“Dublin has a remarkable per capita cinema attendance, among the highest in Europe, certainly the highest in the EU,” Michael Dwyer, chief film correspondent for The Irish Times, told Variety in 2003. absurd that the city did not organize an international film festival.
Dwyer, who founded the first Dublin Film Festival in the 1980s, came to the rescue when that festival ended around the turn of the millennium. Twenty years ago, the Dublin International Film Festival (DIFF) was back in force and a constellation of stars, including Javier Bardem, Claire Denis and Rebecca Miller.
On the occasion of its 20th edition, the current program of the Virgin Media Dublin International Film Festival will therefore pay tribute to some of the greatest successes of the festival. A series of outdoor screenings at Meeting House Square include historic audience favorites Broken Song, The Raid, Anvil and Waveriders. Actor Andrew Scott, meanwhile, will sit down with festival programmer Gráinne Humphreys, to reminisce about such memorable DIFF premieres as Handsome Devil and The Stag.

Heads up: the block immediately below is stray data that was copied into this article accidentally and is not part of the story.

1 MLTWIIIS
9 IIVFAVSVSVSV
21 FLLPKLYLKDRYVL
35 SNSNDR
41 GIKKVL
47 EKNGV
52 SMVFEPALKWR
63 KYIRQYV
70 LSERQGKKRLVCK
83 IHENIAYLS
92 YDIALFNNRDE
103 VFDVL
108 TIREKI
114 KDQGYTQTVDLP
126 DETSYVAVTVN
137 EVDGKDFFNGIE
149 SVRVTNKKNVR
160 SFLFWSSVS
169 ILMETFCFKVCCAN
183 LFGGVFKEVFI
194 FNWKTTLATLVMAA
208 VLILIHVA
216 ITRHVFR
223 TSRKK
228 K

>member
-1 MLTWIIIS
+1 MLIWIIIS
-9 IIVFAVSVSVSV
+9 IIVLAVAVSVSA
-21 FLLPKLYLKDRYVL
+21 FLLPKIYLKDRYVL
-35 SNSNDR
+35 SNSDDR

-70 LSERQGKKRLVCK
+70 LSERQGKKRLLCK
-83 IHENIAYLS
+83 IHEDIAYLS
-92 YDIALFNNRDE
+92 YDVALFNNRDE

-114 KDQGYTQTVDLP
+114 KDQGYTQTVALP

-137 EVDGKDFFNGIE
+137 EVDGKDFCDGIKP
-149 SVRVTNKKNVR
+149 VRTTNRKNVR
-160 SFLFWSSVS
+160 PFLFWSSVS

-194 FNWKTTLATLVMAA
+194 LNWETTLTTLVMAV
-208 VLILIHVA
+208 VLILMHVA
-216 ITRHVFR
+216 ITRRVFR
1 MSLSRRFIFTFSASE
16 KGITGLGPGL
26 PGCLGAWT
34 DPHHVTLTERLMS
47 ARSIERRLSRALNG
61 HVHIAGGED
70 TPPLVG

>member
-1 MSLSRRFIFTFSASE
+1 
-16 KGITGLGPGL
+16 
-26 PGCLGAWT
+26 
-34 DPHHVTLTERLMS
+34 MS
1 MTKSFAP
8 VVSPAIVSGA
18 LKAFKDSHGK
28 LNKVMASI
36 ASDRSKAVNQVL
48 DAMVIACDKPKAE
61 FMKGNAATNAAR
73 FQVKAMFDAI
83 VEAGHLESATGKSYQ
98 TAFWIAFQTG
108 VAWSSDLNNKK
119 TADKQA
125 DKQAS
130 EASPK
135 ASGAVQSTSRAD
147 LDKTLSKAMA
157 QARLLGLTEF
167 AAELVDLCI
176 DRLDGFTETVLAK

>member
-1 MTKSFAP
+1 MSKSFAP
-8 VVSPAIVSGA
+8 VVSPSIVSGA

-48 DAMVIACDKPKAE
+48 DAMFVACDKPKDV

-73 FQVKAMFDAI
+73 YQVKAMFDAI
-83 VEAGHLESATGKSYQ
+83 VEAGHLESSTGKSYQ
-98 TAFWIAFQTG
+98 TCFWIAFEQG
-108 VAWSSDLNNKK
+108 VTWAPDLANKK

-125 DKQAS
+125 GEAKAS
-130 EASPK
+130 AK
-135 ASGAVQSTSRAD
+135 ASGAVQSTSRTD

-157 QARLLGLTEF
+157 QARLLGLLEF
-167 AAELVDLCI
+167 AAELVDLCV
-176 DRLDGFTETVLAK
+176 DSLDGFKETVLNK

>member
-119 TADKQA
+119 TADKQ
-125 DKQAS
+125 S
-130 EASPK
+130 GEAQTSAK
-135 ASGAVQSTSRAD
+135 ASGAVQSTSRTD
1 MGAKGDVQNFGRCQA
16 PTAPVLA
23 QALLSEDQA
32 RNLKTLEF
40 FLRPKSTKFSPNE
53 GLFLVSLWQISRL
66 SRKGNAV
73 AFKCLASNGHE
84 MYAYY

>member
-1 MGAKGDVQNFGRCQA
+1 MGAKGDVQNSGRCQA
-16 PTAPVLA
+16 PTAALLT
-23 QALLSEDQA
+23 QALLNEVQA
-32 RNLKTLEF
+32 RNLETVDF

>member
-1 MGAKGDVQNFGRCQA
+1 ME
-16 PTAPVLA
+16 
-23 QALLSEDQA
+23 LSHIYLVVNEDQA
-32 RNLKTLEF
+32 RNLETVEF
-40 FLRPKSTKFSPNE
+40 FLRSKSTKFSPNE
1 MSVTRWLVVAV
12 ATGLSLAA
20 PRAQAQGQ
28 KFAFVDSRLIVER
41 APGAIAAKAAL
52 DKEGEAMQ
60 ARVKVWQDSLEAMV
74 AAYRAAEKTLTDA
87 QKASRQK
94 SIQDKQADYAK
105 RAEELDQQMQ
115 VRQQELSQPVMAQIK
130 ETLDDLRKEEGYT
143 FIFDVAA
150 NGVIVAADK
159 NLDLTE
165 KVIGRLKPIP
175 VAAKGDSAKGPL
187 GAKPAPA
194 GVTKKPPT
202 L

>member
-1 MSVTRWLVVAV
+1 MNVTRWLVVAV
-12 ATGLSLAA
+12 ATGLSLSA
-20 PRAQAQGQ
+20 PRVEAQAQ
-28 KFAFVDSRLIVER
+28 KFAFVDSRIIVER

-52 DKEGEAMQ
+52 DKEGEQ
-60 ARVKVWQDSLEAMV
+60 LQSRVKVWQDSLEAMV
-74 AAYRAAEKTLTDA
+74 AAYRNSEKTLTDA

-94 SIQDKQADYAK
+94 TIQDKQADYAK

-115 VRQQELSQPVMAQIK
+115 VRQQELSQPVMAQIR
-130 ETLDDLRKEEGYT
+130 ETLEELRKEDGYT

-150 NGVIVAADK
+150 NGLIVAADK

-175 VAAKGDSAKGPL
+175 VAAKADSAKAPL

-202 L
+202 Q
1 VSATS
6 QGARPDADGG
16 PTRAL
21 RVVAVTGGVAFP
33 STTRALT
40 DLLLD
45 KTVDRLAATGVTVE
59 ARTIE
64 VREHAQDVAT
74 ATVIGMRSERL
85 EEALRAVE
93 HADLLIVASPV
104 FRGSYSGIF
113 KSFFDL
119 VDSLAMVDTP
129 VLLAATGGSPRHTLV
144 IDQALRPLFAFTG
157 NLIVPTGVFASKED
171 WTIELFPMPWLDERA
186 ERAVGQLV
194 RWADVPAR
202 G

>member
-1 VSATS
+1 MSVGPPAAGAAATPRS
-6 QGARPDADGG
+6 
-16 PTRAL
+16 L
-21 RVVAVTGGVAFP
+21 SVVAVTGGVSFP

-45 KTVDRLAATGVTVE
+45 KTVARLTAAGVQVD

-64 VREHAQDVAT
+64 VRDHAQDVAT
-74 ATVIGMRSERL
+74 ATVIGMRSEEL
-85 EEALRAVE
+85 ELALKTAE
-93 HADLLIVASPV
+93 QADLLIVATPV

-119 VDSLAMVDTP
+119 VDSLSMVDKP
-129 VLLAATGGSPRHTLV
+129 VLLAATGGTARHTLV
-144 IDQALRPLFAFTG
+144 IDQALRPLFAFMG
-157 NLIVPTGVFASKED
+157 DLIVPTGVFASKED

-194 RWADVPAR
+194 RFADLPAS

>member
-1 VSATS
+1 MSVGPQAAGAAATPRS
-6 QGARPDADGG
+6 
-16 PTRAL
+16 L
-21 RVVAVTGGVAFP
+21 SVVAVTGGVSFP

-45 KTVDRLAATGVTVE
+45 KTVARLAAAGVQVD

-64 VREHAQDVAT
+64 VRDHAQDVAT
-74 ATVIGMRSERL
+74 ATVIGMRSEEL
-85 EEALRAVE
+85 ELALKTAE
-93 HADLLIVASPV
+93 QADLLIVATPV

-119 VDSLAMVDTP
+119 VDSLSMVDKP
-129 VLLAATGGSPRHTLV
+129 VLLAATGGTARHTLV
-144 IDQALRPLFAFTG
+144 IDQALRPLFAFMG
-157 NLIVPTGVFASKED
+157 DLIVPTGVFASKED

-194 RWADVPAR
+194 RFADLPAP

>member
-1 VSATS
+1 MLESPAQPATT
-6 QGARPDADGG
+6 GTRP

Over the past two decades, the festival’s mandate has expanded to make room for entertainment such as live stunts and special effects, a touring schedule, and a family component. This year’s special events include a conversation with Lenny Abrahamson about his upcoming adaptation of Sally Rooney’s Conversations with Friends, a masterclass with Danish director Susanne Bier and a gala where composer Neil Brand will present an evening musical accompaniment to the works of comedy duo Laurel and Hardy.
“Elements of Industry”